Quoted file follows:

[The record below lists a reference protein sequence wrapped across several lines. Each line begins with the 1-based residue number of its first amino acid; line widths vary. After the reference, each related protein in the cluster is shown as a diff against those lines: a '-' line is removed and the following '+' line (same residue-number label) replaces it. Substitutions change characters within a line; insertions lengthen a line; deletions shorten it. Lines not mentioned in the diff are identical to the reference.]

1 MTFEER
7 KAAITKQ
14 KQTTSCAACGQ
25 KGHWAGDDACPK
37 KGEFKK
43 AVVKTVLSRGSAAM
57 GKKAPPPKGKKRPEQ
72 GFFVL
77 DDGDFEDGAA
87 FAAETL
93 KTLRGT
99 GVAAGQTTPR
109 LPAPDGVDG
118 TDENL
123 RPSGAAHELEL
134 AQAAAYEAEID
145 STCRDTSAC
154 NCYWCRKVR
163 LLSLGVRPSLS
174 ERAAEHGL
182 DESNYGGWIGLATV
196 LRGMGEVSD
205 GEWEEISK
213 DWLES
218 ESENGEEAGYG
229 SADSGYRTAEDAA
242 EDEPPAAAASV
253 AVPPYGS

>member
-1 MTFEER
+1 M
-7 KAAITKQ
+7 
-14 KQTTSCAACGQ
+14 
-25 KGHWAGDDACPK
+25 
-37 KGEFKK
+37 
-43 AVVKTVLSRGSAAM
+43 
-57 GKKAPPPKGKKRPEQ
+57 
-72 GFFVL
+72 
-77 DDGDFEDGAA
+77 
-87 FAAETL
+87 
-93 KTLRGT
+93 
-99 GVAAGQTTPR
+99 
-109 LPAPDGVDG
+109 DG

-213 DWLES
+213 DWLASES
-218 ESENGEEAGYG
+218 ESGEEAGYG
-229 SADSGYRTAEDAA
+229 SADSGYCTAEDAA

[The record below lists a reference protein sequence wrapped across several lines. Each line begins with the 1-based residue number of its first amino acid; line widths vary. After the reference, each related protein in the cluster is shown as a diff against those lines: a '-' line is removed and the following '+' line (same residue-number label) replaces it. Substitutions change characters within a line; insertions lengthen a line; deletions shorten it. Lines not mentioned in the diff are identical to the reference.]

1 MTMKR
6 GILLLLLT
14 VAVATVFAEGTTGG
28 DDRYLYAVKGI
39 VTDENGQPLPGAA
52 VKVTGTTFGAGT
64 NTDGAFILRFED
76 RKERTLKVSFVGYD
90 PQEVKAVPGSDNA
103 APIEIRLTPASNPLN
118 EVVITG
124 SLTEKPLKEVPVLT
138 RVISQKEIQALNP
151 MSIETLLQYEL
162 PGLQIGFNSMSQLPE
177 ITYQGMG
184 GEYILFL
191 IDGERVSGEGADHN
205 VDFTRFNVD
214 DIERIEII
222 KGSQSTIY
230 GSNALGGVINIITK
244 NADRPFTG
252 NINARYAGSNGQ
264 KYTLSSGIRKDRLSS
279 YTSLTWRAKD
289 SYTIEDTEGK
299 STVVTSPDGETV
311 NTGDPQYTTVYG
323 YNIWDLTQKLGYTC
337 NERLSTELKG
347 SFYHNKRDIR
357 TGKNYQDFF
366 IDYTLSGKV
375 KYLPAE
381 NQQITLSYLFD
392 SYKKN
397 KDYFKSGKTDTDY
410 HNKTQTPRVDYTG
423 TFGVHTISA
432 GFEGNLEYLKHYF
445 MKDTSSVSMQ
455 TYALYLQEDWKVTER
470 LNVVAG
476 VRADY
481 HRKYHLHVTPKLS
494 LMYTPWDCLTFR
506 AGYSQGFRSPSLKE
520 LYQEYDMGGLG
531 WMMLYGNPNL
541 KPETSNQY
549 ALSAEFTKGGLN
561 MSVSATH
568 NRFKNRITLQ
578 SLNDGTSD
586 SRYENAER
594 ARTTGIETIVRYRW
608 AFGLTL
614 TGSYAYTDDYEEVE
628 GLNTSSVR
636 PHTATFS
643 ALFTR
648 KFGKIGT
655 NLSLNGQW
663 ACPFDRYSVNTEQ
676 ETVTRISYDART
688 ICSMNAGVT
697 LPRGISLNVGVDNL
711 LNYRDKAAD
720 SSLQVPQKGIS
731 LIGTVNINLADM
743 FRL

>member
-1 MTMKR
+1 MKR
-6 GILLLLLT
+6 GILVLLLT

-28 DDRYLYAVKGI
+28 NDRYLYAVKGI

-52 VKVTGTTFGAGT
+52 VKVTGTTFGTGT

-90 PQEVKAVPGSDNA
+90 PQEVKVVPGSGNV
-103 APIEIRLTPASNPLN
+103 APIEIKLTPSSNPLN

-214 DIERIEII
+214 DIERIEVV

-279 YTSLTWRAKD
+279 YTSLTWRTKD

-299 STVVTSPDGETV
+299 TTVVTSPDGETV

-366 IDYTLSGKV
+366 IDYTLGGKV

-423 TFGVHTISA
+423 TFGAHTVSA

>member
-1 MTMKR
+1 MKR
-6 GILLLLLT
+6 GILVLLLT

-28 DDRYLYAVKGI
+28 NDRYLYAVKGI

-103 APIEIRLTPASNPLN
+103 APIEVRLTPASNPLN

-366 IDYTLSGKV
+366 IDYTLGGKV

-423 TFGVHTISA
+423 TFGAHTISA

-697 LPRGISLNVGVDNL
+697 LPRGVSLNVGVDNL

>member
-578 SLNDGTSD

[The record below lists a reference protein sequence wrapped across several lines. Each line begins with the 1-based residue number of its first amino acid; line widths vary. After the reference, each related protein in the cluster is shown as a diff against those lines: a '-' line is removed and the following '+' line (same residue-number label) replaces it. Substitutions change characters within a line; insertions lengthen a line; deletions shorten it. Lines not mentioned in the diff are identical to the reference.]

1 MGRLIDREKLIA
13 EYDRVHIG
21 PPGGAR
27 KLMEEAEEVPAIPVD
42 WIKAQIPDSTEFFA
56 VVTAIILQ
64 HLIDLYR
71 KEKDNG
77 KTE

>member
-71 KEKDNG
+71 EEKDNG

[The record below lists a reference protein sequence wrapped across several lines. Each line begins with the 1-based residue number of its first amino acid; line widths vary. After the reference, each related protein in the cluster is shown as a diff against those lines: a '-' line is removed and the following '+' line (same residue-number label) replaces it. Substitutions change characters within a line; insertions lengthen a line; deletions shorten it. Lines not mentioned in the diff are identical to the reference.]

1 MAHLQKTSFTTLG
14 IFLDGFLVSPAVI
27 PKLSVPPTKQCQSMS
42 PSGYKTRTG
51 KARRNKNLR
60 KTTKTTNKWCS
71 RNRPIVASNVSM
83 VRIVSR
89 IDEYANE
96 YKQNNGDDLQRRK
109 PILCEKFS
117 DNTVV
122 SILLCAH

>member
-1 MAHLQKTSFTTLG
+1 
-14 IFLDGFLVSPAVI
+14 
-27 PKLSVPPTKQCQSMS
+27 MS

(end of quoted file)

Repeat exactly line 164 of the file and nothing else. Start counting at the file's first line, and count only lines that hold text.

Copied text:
-28 DDRYLYAVKGI